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The Elusive Jackie Jackson : Articulate and Charismatic, She Balances Keeping Her Identity and Living in His Shadow

May 18, 1988|BOB SIPCHEN and GARRY ABRAMS | Times Staff Writers

"In our country, we sing 'God Bless America.' We place our hand on the Bible when we go to court. We speak of another force that we suggest should protect us because we are good. And we disrespect it in the same breath when we place so much emphasis on war and building weapons that will destroy other human beings . . . What is it? Praise the Lord and pass the ammunition. It's a contradiction."

Jackson calls herself a traditionally religious person. On the trip to Central America, Jackson got up each morning and said her prayers, Ortiz recalled. "I'd still be sleeping and overhear her. It was very much felt. Not just ritual."

During the bitter New York primary election when Jesse Jackson was attacked by New York City Mayor Edward Koch, Robert T. Starks, who calls himself a personal and political friend of the Jacksons', said the couple "relied a great deal on their religious beliefs and convictions to pull them through."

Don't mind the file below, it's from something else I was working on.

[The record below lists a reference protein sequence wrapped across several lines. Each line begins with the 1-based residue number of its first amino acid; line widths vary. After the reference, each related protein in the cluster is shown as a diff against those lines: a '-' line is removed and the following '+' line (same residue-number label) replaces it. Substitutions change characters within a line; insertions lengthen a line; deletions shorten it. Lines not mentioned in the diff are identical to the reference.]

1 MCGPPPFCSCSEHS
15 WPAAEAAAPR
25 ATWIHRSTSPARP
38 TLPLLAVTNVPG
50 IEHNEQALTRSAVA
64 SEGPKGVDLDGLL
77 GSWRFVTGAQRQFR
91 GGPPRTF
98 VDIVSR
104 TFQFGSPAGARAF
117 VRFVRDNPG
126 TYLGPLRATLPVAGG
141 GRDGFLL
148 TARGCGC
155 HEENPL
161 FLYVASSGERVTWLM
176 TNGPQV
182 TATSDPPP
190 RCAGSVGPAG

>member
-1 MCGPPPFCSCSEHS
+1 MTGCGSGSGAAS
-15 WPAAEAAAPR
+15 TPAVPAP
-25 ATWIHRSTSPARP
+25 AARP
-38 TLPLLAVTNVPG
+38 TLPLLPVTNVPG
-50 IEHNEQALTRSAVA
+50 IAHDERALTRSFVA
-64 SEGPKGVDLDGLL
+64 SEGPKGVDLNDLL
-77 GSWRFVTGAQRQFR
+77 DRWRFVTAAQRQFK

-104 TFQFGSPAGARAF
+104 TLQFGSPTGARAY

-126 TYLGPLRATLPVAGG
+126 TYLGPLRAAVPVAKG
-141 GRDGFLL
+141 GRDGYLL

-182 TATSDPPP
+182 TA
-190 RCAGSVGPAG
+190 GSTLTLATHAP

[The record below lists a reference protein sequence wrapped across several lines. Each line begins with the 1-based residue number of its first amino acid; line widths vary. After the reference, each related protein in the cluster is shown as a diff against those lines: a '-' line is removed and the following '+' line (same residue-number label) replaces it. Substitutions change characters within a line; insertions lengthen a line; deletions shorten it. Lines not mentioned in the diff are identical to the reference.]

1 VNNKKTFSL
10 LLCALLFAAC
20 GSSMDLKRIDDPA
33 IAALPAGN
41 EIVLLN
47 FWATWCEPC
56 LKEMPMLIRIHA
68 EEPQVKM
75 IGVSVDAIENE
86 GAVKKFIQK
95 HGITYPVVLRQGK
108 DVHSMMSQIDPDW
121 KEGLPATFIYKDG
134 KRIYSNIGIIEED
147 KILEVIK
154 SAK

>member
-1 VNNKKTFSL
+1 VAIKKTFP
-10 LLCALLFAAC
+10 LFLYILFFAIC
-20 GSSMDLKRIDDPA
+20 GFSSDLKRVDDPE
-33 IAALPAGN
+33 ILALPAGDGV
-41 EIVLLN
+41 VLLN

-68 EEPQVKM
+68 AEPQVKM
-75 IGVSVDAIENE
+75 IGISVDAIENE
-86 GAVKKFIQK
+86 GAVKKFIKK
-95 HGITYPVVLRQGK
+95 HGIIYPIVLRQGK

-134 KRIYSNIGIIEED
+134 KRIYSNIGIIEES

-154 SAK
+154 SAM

What kind of First Lady would she be?

"She'd be the replacement of Jackie Kennedy . . . in terms of style and flair," says Brookins.

Last Sunday in Hampton, that is just how she was introduced: America's next First Lady. She stood up in the bleachers of the Hampton Virginia Coliseum, waving to the cheering graduates and alumni of this school that was founded in 1868 to educate newly freed slaves.

On the dais, Jesse Jackson raised Gertrude Brown's hand, saluting his mother-in-law for overcoming great odds to achieve her dream. It was in an electrifying speech of hope through education and family.

Then the Jacksons went back to the hotel for a reunion party with family and friends. After an hour, Jesse Jackson said a quick goodby to his wife and, flanked by Secret Service men, headed off for more campaigning.

Jacqueline Jackson returned to her family.

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